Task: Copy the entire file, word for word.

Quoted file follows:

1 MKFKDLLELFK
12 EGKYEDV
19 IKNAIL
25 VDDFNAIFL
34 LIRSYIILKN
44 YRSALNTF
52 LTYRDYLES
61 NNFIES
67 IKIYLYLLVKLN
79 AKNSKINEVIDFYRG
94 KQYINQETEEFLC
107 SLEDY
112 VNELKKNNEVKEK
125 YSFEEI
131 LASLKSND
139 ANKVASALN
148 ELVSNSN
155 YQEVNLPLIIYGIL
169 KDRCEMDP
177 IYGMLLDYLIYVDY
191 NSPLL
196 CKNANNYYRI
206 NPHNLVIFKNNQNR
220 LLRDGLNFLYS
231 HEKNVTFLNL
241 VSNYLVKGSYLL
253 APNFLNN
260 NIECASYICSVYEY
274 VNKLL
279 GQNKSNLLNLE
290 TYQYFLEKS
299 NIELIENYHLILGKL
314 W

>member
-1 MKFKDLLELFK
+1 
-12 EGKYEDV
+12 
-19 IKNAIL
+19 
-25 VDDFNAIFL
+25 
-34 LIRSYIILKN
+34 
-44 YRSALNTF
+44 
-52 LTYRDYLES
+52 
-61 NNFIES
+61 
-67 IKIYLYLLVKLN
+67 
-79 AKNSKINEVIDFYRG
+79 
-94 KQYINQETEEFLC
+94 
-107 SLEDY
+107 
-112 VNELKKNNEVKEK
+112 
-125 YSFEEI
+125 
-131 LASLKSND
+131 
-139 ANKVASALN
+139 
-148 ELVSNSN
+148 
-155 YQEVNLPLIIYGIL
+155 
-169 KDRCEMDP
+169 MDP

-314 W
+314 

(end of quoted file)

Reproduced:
1 MKFKDLLELFK
12 EGKYEDV
19 IKNAIL
25 VDDFNAIFL
34 LIRSYIILKN
44 YRSALNTF
52 LTYRDYLES
61 NNFIES
67 IKIYLYLLVKLN
79 AKNSKINEVIDFYRG
94 KQYINQETEEFLC
107 SLEDY
112 VNELKKNNEVKEK
125 YSFEEI
131 LASLKSND
139 ANKVASALN
148 ELVSNSN
155 YQEVNLPLIIYGIL
169 KDRCEMDP
177 IYGMLLDYLIYVDY
191 NSPLL
196 CKNANNYYRI
206 NPHNLVIFKNNQNR
220 LLRDGLNFLYS
231 HEKNVTFLNL
241 VSNYLVKGSYLL
253 APNFLNN
260 NIECASYICSVYEY
274 VNKLL
279 GQNKSNLLNLE
290 TYQYFLEKS
299 NIELIENYHLILGKL
314 W

>member
-1 MKFKDLLELFK
+1 
-12 EGKYEDV
+12 
-19 IKNAIL
+19 
-25 VDDFNAIFL
+25 
-34 LIRSYIILKN
+34 
-44 YRSALNTF
+44 
-52 LTYRDYLES
+52 
-61 NNFIES
+61 
-67 IKIYLYLLVKLN
+67 
-79 AKNSKINEVIDFYRG
+79 
-94 KQYINQETEEFLC
+94 
-107 SLEDY
+107 
-112 VNELKKNNEVKEK
+112 
-125 YSFEEI
+125 
-131 LASLKSND
+131 
-139 ANKVASALN
+139 
-148 ELVSNSN
+148 
-155 YQEVNLPLIIYGIL
+155 
-169 KDRCEMDP
+169 MDP

-314 W
+314 